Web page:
Someone is poisoning dogs in Hopkins and police want to know who - Bring Me The News

Someone is poisoning dogs in Hopkins and police want to know who

One dog was killed, two got sick.
Author:
Publish date:
Image placeholder title

One dog has died and two others got sick after eating poison that was left in their yard, and police want to know who's doing it.

The suspects placed dog food tainted with anti-freeze and a block of rodent poison in the yards of people who own dogs in Hopkins, Sgt. Michael Glassberg of the Hopkins Police Department told GoMN.

A man reported to police in early October that one of his dogs had died, while the other had permanent organ damage after eating dog food found in his yard – the food tested positive for antifreeze, Glassberg says. Then over the weekend, the same owner found a chunk of rodent poison in his yard.

A neighbor who lives nearby also reported their dog got sick from suspected poison around the same time, so police believe the two incidents – which happened on the 200 and 300 blocks of 9th and 10th Avenues North – are connected.

Glassberg's advice to pet owners is to be out with your pets when they're outside and watch what they're eating. And if you see something strange, call local officials.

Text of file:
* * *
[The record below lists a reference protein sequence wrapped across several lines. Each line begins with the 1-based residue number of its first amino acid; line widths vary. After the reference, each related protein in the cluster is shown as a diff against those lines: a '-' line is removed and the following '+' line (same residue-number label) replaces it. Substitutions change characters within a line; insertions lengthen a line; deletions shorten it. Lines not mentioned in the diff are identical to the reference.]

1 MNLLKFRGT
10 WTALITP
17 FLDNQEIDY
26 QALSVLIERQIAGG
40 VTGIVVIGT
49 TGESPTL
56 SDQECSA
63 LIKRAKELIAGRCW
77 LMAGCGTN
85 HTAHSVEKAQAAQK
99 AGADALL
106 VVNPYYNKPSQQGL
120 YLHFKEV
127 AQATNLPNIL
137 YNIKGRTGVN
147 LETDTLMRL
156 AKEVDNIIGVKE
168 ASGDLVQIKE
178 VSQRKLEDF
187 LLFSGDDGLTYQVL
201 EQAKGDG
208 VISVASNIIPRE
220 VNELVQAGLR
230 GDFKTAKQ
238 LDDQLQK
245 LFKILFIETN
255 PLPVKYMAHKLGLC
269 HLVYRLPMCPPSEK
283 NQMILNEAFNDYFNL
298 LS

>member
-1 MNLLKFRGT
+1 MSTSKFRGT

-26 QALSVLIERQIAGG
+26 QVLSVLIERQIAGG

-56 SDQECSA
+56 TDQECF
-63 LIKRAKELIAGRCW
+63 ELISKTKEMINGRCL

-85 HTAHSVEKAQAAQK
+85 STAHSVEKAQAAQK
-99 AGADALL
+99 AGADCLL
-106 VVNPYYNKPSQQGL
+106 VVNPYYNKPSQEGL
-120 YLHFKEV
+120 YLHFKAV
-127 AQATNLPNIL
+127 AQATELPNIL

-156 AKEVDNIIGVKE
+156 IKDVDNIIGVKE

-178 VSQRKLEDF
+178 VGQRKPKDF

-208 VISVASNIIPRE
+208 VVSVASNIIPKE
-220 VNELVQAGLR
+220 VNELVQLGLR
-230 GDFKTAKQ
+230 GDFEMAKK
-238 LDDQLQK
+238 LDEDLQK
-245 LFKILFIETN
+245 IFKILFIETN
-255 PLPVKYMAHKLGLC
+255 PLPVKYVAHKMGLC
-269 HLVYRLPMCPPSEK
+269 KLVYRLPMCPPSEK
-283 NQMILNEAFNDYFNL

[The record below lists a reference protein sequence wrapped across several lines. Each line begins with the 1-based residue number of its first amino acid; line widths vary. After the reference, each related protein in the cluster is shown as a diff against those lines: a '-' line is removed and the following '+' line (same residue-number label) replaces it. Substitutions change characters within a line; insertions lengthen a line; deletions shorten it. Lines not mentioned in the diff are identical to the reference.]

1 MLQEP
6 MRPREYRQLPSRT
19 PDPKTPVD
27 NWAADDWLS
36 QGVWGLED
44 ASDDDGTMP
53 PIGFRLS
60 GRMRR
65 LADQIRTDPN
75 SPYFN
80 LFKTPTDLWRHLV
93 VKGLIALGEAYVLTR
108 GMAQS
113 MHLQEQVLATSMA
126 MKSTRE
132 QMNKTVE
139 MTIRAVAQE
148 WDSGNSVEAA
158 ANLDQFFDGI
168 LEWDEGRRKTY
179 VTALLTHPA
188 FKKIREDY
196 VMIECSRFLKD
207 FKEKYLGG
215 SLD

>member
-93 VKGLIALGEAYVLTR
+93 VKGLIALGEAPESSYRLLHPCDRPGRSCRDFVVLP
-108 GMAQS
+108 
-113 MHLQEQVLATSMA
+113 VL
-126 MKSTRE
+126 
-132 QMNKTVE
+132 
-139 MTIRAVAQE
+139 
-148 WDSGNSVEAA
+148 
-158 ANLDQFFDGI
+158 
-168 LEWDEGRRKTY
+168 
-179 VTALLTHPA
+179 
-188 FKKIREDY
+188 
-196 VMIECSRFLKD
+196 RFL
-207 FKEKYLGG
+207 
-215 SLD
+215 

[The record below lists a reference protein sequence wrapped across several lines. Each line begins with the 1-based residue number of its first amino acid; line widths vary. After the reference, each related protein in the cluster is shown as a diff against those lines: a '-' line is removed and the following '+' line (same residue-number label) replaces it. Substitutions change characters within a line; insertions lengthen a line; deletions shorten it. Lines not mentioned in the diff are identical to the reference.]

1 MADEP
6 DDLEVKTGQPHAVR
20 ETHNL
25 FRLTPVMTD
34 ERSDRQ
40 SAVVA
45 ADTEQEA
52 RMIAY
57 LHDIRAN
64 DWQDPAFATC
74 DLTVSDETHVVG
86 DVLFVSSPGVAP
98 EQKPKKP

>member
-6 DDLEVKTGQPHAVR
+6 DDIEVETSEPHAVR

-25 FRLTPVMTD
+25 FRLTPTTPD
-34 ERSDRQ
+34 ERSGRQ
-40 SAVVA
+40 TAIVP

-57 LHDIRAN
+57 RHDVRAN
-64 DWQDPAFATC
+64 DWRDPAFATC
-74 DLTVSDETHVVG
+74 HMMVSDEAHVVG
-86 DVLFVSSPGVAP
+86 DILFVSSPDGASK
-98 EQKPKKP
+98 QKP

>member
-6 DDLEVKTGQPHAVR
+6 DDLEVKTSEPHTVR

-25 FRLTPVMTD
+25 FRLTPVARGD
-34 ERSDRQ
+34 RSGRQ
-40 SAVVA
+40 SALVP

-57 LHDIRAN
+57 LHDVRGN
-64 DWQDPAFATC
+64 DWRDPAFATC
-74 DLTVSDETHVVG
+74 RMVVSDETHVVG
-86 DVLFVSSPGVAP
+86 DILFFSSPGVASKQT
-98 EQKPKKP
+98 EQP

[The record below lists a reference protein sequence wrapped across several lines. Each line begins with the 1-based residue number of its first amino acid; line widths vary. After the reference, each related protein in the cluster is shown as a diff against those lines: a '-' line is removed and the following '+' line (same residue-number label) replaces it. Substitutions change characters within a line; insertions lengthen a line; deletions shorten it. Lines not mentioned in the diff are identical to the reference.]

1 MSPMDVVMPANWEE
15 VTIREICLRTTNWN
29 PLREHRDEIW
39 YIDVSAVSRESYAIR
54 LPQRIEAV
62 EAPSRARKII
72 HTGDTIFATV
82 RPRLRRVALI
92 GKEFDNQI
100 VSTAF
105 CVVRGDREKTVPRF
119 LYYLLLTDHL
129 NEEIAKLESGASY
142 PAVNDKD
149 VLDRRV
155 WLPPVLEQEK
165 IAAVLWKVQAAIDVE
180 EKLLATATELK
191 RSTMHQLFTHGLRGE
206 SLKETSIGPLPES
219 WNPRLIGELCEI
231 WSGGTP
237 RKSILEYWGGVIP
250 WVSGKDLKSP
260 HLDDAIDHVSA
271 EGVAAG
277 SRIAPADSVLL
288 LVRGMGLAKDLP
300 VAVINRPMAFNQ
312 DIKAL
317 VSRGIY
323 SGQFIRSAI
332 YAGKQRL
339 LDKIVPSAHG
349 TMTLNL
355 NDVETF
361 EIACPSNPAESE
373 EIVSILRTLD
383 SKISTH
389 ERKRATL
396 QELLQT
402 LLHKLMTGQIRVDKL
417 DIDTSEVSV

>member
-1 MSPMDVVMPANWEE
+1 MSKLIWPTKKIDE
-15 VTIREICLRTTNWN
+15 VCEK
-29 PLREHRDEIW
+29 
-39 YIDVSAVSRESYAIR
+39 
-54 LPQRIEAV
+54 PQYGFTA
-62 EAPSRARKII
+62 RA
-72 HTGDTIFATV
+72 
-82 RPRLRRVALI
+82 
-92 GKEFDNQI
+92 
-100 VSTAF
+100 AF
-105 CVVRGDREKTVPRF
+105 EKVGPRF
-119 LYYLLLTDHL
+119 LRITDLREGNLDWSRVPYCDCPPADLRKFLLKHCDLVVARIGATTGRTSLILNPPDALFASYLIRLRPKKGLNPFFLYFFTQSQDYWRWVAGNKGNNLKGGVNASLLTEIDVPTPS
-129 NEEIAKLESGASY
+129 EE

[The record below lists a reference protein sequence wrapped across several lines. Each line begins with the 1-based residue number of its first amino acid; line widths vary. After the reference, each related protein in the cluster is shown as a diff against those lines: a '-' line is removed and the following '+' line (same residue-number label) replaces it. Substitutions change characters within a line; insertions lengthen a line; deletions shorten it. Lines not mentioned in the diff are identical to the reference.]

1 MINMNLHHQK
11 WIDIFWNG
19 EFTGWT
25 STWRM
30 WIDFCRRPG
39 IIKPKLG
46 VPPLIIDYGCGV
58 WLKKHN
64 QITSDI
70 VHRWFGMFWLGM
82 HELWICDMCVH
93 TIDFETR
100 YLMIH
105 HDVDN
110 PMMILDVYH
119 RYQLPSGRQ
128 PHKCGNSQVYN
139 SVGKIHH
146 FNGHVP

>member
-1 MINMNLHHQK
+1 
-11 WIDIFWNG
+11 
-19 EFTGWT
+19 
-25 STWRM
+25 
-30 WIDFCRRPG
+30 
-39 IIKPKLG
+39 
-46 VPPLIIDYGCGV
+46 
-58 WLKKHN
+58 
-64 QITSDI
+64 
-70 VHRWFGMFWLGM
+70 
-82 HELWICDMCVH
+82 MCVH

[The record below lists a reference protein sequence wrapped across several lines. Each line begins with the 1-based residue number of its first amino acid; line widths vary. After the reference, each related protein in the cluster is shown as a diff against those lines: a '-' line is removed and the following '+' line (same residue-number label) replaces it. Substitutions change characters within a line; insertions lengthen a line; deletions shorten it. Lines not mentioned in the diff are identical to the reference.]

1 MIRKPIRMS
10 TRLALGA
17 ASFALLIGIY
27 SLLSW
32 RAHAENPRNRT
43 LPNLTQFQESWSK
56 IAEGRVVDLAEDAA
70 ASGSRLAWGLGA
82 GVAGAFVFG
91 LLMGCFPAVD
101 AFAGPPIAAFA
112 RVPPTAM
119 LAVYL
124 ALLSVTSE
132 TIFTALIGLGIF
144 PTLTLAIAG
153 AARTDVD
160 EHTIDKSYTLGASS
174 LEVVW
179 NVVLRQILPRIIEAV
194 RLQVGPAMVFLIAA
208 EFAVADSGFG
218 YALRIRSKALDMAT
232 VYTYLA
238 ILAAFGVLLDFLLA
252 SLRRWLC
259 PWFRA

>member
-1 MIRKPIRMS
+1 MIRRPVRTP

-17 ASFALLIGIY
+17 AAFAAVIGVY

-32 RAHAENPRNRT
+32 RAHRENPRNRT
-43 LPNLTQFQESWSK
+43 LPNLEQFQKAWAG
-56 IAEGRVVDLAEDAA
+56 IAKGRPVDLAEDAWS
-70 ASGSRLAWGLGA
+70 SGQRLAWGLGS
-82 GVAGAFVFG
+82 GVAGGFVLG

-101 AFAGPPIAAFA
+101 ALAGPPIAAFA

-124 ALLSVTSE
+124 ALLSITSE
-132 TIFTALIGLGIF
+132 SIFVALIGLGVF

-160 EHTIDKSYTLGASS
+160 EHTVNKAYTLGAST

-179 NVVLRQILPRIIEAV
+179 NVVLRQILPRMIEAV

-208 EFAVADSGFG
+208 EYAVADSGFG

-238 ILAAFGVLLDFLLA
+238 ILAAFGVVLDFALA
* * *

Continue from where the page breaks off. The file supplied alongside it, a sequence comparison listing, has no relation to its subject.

The Hopkins Police Department is offering a $1,000 reward for information that leads to the arrest and conviction in these incidents. If you have any information on this, you're asked to send an anonymous text using the Tip411 app or call 952-938-8885.

If you think your pet ate a tainted treat – or you find one in your yard – the Animal Humane Society suggests freezing a sample of it (it helps preserve the substance for testing by authorities) and to call your veterinarian.

Reports of dogs eating poisoned treats that were deliberately left in people's yards surface every few months in Minnesota and across the country. In August WCCO reported on incidents in St. Paul and Robbinsdale where dogs got sick or died after eating poison. This 2013 Wired story looks at some incidents across the country, and in 2014, the website Dogster tried to get to the bottom of why someone would intentionally poison an animal.

Next Up

Related